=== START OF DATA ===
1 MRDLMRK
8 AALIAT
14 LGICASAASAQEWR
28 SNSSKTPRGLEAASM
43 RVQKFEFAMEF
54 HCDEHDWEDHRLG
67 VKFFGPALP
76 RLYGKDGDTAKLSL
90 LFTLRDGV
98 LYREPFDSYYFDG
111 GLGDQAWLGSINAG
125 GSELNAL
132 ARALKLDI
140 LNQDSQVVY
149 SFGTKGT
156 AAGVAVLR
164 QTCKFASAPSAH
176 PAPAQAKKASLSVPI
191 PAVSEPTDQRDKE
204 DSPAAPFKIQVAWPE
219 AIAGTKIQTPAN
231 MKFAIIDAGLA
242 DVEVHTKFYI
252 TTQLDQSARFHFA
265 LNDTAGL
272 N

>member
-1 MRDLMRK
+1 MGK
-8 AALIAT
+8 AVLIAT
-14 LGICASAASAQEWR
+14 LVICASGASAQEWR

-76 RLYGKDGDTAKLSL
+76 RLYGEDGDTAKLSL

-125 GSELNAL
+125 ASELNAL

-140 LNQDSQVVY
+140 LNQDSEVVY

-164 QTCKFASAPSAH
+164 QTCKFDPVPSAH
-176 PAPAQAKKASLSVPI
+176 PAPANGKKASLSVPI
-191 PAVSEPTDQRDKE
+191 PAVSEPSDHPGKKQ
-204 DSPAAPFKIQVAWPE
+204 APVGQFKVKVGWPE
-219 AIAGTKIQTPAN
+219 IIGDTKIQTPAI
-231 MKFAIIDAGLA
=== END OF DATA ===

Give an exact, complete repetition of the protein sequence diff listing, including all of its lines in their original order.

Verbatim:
1 MRDLMRK
8 AALIAT
14 LGICASAASAQEWR
28 SNSSKTPRGLEAASM
43 RVQKFEFAMEF
54 HCDEHDWEDHRLG
67 VKFFGPALP
76 RLYGKDGDTAKLSL
90 LFTLRDGV
98 LYREPFDSYYFDG
111 GLGDQAWLGSINAG
125 GSELNAL
132 ARALKLDI
140 LNQDSQVVY
149 SFGTKGT
156 AAGVAVLR
164 QTCKFASAPSAH
176 PAPAQAKKASLSVPI
191 PAVSEPTDQRDKE
204 DSPAAPFKIQVAWPE
219 AIAGTKIQTPAN
231 MKFAIIDAGLA
242 DVEVHTKFYI
252 TTQLDQSARFHFA
265 LNDTAGL
272 N

>member
-1 MRDLMRK
+1 MGK
-8 AALIAT
+8 AVLIAT
-14 LGICASAASAQEWR
+14 LVICASGASAQEWR

-76 RLYGKDGDTAKLSL
+76 RLYGEDGDTAKLSL

-125 GSELNAL
+125 ASELNAL

-140 LNQDSQVVY
+140 LNQDSEVVY

-164 QTCKFASAPSAH
+164 QTCKFDPVPSAH
-176 PAPAQAKKASLSVPI
+176 PAPANGKKASLSVPI
-191 PAVSEPTDQRDKE
+191 PAVSEPSDHPGKKQ
-204 DSPAAPFKIQVAWPE
+204 APVGQFKVKVGWPE
-219 AIAGTKIQTPAN
+219 IIGDTKIQTPAI
-231 MKFAIIDAGLA